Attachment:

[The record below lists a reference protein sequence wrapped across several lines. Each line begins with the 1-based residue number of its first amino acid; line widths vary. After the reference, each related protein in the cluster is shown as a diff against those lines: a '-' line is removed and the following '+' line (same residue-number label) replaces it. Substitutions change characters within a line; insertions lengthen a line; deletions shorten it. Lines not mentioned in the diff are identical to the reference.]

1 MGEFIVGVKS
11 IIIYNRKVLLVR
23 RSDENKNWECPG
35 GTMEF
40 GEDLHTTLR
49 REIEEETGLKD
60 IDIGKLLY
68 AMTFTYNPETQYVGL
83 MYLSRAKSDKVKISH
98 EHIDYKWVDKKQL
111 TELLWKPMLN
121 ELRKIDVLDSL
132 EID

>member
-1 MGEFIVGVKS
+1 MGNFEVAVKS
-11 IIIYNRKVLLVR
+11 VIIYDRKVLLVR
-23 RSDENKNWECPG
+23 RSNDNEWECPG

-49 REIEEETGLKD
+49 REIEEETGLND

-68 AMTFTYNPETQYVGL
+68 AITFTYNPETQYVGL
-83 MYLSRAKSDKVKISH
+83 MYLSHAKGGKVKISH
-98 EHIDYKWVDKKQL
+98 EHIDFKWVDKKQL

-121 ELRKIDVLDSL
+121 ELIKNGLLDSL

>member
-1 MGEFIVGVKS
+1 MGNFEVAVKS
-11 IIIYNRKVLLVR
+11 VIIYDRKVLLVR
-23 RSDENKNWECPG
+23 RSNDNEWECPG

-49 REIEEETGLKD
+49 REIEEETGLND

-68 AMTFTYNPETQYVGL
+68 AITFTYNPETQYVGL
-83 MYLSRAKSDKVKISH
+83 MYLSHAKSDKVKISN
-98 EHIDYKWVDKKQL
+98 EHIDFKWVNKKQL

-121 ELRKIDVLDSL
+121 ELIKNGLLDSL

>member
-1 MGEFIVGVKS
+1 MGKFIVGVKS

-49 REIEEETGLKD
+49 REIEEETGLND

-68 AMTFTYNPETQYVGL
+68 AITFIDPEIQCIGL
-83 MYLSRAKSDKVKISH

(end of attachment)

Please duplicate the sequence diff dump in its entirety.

[The record below lists a reference protein sequence wrapped across several lines. Each line begins with the 1-based residue number of its first amino acid; line widths vary. After the reference, each related protein in the cluster is shown as a diff against those lines: a '-' line is removed and the following '+' line (same residue-number label) replaces it. Substitutions change characters within a line; insertions lengthen a line; deletions shorten it. Lines not mentioned in the diff are identical to the reference.]

1 MGEFIVGVKS
11 IIIYNRKVLLVR
23 RSDENKNWECPG
35 GTMEF
40 GEDLHTTLR
49 REIEEETGLKD
60 IDIGKLLY
68 AMTFTYNPETQYVGL
83 MYLSRAKSDKVKISH
98 EHIDYKWVDKKQL
111 TELLWKPMLN
121 ELRKIDVLDSL
132 EID

>member
-1 MGEFIVGVKS
+1 MGNFEVAVKS
-11 IIIYNRKVLLVR
+11 VIIYDRKVLLVR
-23 RSDENKNWECPG
+23 RSNDNEWECPG

-49 REIEEETGLKD
+49 REIEEETGLND

-68 AMTFTYNPETQYVGL
+68 AITFTYNPETQYVGL
-83 MYLSRAKSDKVKISH
+83 MYLSHAKGGKVKISH
-98 EHIDYKWVDKKQL
+98 EHIDFKWVDKKQL

-121 ELRKIDVLDSL
+121 ELIKNGLLDSL

>member
-1 MGEFIVGVKS
+1 MGNFEVAVKS
-11 IIIYNRKVLLVR
+11 VIIYDRKVLLVR
-23 RSDENKNWECPG
+23 RSNDNEWECPG

-49 REIEEETGLKD
+49 REIEEETGLND

-68 AMTFTYNPETQYVGL
+68 AITFTYNPETQYVGL
-83 MYLSRAKSDKVKISH
+83 MYLSHAKSDKVKISN
-98 EHIDYKWVDKKQL
+98 EHIDFKWVNKKQL

-121 ELRKIDVLDSL
+121 ELIKNGLLDSL

>member
-1 MGEFIVGVKS
+1 MGKFIVGVKS

-49 REIEEETGLKD
+49 REIEEETGLND

-68 AMTFTYNPETQYVGL
+68 AITFIDPEIQCIGL
-83 MYLSRAKSDKVKISH